A project funded by the Onaway Trust is helping the Indigenous Matsés people to protect the Amazon rainforest by providing them with sustainable income opportunities which prevent the need for deforestation.
The Matsés, or Mayoruna, are an Indigenous people who live along the Javari (Yavarí) river and its tributaries between Brazil and Peru. They live in remote villages deep in the Amazon rainforest which are difficult to access, making trade with the outside world practically and economically challenging.
Although most of the Matsés needs are met by their traditional practices, such as hunting, gathering, fishing, and horticulture, nowadays they rely on a small amount of money to pay for basic household items, medical care, fuel for outrigger canoe motors, and to exchange goods in the city.
Unfortunately, greedy timber extraction companies take advantage of this fact by bribing the Matsés to allow access to their sacred forest in order to log the remaining tree species which haven’t already been eradicated by industry. Not only is this work dangerous and laborious, but the Matsés are often underpaid for the precious timber that they sell.
Acaté Amazon Conservation’s copaiba tree resin project is helping the community to develop an alternative income source which means they will no longer have to resort to working with harmful extractive industries, which destroy their rainforest home and its ecology, in order to make an income.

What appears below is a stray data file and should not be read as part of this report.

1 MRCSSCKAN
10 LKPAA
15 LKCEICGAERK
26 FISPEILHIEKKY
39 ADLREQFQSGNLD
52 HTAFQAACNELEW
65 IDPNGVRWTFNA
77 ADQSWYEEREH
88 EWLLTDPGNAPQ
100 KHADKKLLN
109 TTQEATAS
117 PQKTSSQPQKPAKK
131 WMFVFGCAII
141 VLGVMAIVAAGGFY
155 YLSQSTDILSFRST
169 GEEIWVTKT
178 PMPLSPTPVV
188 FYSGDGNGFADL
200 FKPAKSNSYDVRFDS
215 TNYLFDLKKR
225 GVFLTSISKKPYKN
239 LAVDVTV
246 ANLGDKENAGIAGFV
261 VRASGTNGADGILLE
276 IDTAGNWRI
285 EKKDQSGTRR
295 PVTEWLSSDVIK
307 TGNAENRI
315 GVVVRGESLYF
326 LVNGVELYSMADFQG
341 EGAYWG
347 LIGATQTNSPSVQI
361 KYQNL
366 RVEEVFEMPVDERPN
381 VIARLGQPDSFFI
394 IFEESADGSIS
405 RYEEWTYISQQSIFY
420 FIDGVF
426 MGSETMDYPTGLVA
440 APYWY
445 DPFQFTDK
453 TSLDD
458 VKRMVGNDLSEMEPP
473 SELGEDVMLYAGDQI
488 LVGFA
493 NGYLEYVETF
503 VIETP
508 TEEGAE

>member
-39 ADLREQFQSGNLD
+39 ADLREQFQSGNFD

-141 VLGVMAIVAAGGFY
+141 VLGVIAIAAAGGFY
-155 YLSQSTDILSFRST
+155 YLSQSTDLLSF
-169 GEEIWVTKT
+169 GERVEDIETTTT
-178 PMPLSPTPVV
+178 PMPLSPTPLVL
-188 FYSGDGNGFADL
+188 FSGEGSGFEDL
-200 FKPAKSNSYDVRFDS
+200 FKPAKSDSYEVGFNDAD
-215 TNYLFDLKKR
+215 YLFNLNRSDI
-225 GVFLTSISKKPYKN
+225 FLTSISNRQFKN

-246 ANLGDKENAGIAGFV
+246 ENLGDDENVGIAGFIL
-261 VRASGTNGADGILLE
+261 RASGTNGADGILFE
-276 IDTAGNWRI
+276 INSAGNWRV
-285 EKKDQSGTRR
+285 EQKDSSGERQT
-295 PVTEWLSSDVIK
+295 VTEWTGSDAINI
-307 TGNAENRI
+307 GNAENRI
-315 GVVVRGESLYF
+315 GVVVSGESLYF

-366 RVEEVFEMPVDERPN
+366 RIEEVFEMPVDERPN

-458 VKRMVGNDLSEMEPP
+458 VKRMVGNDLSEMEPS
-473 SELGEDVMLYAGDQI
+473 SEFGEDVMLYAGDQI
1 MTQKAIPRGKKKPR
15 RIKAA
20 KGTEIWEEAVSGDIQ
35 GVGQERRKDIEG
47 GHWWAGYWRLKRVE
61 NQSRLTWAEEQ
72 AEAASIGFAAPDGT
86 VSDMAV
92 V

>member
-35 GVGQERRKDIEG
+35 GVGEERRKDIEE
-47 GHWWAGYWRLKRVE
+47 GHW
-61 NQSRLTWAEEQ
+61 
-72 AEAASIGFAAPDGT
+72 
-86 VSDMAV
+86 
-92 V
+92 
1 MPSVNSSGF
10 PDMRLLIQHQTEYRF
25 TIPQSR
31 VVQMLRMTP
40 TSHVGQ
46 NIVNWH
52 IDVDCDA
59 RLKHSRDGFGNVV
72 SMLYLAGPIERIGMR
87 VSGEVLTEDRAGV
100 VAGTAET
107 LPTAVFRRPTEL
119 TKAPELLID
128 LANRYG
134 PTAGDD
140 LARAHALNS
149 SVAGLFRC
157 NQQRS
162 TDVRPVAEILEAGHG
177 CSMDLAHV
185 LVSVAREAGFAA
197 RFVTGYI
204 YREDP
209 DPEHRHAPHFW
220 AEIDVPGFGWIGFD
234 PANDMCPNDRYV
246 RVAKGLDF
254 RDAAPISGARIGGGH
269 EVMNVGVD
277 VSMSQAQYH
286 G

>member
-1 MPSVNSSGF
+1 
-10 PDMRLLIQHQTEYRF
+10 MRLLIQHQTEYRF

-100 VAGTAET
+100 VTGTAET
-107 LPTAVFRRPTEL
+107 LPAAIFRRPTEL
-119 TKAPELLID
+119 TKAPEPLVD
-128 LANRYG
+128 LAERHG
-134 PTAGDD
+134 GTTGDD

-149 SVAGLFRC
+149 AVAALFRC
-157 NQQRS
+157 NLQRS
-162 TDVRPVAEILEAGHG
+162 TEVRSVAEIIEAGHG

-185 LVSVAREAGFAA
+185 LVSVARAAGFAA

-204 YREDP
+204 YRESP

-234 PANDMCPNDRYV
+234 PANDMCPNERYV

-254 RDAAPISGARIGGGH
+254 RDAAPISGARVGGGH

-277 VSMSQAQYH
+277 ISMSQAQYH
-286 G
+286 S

The copaiba tree produces a golden resin which has many uses in medicine and the manufacture of products such as cosmetics. Acaté have worked alongside the Matsés to create their own drills in order to sustainably extract this resin in a way which doesn’t kill or infect the dense hardwood trees. The organisation has also helped to connect the community with local markets in order to sell this renewable product.
With Onaway’s funding, Acaté and the Matsés community were able to map out all of the copaiba trees in the south of their territory between the Chobayacu tributary and the Upper Yaquerana river and they have also been able to extend their work to Puerto Alegre on the Upper Yaquerana with training and the construction of additional drills.
This inspiring project not only provides the Indigenous community with a sustainable source of income which helps to prevent ecological and environmental destruction but, in preserving their ancestral home, it also protects against the loss of the Native peoples’ cultural traditions, wisdom and practices.
This is in line with the UN Declaration on the Rights of Indigenous Peoples which seeks to empower the cultural traditions and economic self-sufficiency of Native communities while preserving the health of the natural environment and its biodiversity. In addition, the project serves to highlight the benefits of traditional Matsés medicine, something which Onaway has previous experience in having funded a project in which Acaté worked with the community to produce an encyclopaedia of traditional medicine.
Onaway is proud to have been able to provide support to these incredible projects and to help the Matsés people to achieve self-sufficiency and preserve their home and their culture in such challenging times. Read more about this partnership and the work of Acaté here.